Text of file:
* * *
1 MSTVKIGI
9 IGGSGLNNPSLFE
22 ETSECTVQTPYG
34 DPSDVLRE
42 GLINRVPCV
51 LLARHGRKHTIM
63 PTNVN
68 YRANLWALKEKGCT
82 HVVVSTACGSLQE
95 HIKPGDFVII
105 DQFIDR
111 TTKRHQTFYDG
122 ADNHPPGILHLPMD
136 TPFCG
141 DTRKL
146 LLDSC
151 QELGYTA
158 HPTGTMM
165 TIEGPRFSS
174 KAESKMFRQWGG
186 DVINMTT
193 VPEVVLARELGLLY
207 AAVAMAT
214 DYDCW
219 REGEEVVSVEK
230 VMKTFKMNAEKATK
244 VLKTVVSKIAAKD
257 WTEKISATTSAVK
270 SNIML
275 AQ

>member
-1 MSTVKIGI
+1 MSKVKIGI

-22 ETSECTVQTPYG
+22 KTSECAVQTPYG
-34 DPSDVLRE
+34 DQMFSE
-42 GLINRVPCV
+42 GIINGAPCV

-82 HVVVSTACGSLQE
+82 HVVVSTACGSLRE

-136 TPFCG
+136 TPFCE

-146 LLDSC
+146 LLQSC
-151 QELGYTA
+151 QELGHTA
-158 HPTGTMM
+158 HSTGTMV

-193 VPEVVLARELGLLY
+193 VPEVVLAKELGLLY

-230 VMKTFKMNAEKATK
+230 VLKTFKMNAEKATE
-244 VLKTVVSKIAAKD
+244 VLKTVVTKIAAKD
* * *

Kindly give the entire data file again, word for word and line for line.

1 MSTVKIGI
9 IGGSGLNNPSLFE
22 ETSECTVQTPYG
34 DPSDVLRE
42 GLINRVPCV
51 LLARHGRKHTIM
63 PTNVN
68 YRANLWALKEKGCT
82 HVVVSTACGSLQE
95 HIKPGDFVII
105 DQFIDR
111 TTKRHQTFYDG
122 ADNHPPGILHLPMD
136 TPFCG
141 DTRKL
146 LLDSC
151 QELGYTA
158 HPTGTMM
165 TIEGPRFSS
174 KAESKMFRQWGG
186 DVINMTT
193 VPEVVLARELGLLY
207 AAVAMAT
214 DYDCW
219 REGEEVVSVEK
230 VMKTFKMNAEKATK
244 VLKTVVSKIAAKD
257 WTEKISATTSAVK
270 SNIML
275 AQ

>member
-1 MSTVKIGI
+1 MSKVKIGI

-22 ETSECTVQTPYG
+22 KTSECAVQTPYG
-34 DPSDVLRE
+34 DQMFSE
-42 GLINRVPCV
+42 GIINGAPCV

-82 HVVVSTACGSLQE
+82 HVVVSTACGSLRE

-136 TPFCG
+136 TPFCE

-146 LLDSC
+146 LLQSC
-151 QELGYTA
+151 QELGHTA
-158 HPTGTMM
+158 HSTGTMV

-193 VPEVVLARELGLLY
+193 VPEVVLAKELGLLY

-230 VMKTFKMNAEKATK
+230 VLKTFKMNAEKATE
-244 VLKTVVSKIAAKD
+244 VLKTVVTKIAAKD